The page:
Rocks and Ores comprising of multicomponent of minerals (Group I) contain chemical molecules (Group II) which further contain (Group III). Man has exploited these valuable constituents for industrial, economic, and social growth causing serious depletion of high-grade ores at surface and shallow depths. Sustainable growth now requires exploitation of low-grade ores and those occurring at depth which imply optimal and most efficient mining efforts based on spatial, temporal, and spatiotemporal distribution of these constituents. The optimal decisions resulting in profit maximization is possible by obtaining precise and accurate parameters of these distributions. Sample size required for such estimations must be at least representative elementary volume (REV) of the rocks/ores, but the data matrix is not full-rank for statistical analyses and sample mean (x; 0 < x < 1) must be transformed to Gaussian to apply standard univariate (UND)/multivariate (MND) statistical techniques. A log(x/(1−x)) or ln(x/(1−x)) transform is shown to be an appropriate pre-transformation that eliminates the twin problems of full-rank, and spurious negative correlations as well as makes the distribution Gaussian for major, minor, and trace components. Mining applications using the univariate and/or Multivariate Normal Theory of pre-transformed sample mean (x) in rocks/ores is optimal for anomaly detection, drilling site selection, global reserve and grade estimations, mine planning, ore mineral liberation, blending, sustainable mine developments and maximization of profits computed on net profit value (NPV) basis to present time.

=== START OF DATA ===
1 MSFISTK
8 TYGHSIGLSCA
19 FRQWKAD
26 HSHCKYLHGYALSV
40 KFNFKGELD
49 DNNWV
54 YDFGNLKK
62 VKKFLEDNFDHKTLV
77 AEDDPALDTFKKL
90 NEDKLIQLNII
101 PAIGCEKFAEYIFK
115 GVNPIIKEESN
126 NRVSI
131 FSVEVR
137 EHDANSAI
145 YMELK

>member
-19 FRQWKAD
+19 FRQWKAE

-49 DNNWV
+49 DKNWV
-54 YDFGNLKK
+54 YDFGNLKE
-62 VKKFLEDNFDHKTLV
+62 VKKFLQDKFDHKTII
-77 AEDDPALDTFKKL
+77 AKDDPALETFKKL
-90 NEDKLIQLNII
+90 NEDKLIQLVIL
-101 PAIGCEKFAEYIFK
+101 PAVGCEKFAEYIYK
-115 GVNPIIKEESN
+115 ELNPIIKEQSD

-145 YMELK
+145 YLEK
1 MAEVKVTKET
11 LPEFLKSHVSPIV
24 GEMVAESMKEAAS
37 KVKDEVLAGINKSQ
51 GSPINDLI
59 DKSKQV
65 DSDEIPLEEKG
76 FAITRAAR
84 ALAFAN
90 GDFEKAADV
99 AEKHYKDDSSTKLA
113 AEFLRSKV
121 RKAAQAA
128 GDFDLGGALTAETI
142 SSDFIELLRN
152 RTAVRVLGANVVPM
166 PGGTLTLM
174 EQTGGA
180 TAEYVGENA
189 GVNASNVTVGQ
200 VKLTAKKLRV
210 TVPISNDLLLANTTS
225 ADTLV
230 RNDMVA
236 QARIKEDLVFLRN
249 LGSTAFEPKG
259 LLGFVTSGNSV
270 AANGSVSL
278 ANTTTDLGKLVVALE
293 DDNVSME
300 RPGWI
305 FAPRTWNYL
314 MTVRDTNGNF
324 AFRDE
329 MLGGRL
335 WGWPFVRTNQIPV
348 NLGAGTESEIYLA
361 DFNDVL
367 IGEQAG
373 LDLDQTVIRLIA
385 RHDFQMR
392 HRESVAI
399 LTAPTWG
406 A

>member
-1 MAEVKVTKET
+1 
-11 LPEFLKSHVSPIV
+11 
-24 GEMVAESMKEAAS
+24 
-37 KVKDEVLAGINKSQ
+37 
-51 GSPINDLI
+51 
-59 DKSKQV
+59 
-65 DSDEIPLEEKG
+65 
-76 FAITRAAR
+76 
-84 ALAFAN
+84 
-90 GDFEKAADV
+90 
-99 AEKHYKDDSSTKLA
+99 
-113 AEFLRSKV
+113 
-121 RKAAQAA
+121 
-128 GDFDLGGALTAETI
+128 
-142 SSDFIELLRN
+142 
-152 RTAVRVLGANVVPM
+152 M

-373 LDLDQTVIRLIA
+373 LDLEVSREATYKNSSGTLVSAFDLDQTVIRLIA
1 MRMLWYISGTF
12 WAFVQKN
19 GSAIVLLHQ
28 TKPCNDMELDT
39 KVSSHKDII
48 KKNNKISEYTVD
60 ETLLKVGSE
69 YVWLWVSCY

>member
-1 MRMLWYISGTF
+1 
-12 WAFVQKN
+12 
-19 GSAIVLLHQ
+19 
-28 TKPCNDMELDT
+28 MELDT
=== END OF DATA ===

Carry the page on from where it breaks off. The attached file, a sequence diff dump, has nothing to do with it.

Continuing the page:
Part of the book: Minerals